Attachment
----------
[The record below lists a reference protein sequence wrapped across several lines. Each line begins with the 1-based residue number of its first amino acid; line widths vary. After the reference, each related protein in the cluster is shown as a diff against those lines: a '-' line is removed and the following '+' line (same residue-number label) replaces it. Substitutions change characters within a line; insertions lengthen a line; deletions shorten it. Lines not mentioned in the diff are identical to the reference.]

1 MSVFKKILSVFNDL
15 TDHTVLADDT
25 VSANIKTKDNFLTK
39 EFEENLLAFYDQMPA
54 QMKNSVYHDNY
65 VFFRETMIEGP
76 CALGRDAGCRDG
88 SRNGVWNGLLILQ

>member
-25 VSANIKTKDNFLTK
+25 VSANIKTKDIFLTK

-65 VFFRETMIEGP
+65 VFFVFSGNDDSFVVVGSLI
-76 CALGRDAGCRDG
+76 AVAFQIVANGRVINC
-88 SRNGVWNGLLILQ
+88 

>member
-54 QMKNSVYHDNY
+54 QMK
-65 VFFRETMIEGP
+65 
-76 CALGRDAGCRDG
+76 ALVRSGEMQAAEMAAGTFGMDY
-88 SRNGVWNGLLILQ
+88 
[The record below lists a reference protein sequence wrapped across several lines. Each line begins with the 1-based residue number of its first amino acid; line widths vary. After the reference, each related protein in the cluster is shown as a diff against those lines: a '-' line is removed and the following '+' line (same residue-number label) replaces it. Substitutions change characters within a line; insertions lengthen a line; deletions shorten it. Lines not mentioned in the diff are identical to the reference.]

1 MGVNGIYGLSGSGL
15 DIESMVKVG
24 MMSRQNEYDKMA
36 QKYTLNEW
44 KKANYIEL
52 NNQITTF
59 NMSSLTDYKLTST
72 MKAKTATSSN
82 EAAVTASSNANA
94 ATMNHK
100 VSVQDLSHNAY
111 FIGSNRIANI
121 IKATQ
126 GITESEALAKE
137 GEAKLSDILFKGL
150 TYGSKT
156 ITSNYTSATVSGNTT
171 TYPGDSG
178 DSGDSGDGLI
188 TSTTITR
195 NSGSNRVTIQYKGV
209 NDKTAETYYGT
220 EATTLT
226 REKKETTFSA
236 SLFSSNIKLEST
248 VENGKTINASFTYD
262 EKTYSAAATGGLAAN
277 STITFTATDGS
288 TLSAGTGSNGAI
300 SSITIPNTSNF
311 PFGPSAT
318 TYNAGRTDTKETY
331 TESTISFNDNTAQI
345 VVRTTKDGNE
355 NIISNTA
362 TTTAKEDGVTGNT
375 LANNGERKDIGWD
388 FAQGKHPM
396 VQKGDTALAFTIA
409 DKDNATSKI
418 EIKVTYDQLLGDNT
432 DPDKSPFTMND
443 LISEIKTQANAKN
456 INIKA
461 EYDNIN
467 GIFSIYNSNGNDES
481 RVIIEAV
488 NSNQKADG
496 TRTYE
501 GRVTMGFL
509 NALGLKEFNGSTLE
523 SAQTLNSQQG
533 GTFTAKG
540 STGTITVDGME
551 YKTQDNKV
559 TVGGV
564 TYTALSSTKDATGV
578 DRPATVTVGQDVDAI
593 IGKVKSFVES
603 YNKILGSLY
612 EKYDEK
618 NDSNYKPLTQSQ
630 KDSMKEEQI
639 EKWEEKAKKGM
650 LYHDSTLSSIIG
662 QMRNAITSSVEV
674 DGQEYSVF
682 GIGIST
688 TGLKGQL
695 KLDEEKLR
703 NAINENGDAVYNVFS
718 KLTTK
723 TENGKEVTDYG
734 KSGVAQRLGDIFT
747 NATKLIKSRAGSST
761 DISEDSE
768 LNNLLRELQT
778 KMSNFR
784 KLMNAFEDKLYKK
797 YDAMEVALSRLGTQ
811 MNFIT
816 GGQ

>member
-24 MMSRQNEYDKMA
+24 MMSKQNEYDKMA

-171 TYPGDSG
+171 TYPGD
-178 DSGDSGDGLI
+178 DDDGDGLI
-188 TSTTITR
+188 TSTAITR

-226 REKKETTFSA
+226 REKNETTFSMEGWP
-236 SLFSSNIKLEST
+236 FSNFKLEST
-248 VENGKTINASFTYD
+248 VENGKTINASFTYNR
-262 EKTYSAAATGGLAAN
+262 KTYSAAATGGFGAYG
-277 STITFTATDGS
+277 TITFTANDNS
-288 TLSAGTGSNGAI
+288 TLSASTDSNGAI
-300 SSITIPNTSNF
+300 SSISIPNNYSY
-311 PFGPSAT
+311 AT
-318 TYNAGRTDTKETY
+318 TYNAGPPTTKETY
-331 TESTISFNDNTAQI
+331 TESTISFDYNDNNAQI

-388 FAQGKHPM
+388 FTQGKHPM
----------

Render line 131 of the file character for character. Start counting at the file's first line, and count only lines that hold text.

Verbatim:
+288 TLSASTDSNGAI